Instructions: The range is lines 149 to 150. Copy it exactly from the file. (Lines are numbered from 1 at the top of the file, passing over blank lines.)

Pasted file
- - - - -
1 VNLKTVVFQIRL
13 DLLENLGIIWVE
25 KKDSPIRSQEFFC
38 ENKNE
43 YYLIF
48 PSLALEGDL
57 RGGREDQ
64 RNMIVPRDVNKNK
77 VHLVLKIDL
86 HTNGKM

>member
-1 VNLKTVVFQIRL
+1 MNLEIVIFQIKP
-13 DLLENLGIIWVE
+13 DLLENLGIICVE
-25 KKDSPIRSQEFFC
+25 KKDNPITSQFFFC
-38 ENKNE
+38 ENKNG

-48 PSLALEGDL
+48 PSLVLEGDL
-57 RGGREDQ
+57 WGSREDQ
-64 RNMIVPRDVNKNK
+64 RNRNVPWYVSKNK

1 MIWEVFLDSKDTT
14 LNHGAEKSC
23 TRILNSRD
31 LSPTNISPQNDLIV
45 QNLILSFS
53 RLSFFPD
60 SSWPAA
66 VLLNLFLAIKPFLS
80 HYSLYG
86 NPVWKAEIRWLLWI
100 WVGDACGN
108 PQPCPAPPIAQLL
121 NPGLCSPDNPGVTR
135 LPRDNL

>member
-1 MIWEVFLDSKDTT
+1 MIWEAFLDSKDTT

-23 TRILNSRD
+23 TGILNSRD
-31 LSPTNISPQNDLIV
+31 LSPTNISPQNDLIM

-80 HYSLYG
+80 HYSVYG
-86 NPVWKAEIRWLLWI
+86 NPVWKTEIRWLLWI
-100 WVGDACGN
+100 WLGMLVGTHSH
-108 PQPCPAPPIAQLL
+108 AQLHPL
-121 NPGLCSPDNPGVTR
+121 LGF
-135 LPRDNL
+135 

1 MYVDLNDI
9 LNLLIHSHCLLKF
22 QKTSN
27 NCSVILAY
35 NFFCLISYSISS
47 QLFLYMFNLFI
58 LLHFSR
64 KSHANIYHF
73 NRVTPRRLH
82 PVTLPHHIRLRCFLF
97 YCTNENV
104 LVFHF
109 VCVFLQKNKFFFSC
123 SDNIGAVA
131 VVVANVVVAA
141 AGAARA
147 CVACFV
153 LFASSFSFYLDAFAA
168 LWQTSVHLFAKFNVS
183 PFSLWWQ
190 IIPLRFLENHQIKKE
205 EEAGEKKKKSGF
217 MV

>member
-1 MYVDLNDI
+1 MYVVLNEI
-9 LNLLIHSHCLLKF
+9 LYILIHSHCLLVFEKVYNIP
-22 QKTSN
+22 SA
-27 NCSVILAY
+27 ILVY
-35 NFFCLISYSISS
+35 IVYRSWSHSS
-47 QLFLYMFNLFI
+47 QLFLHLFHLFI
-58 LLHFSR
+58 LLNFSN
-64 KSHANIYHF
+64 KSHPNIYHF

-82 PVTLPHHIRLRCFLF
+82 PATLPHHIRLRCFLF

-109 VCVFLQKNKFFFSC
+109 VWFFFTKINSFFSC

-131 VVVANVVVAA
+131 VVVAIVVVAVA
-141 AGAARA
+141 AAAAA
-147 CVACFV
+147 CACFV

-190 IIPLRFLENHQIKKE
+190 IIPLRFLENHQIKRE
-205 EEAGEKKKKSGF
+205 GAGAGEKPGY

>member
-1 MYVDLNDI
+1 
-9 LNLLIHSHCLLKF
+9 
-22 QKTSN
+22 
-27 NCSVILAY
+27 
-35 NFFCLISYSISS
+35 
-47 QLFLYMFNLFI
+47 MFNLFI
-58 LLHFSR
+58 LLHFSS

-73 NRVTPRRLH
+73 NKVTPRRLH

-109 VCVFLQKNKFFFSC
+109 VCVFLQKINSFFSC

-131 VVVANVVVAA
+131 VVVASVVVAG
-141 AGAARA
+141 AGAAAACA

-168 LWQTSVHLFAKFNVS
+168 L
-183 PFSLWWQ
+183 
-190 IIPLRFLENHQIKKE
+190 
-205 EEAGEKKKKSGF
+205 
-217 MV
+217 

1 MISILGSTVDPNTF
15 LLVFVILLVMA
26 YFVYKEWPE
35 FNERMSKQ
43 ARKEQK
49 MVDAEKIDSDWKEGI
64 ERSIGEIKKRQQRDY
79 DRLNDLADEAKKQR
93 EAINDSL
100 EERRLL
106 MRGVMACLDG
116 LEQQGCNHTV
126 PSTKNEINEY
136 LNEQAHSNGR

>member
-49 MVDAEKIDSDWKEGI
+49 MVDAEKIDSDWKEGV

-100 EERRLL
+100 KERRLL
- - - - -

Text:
35 FNERMSKQ
43 ARKEQK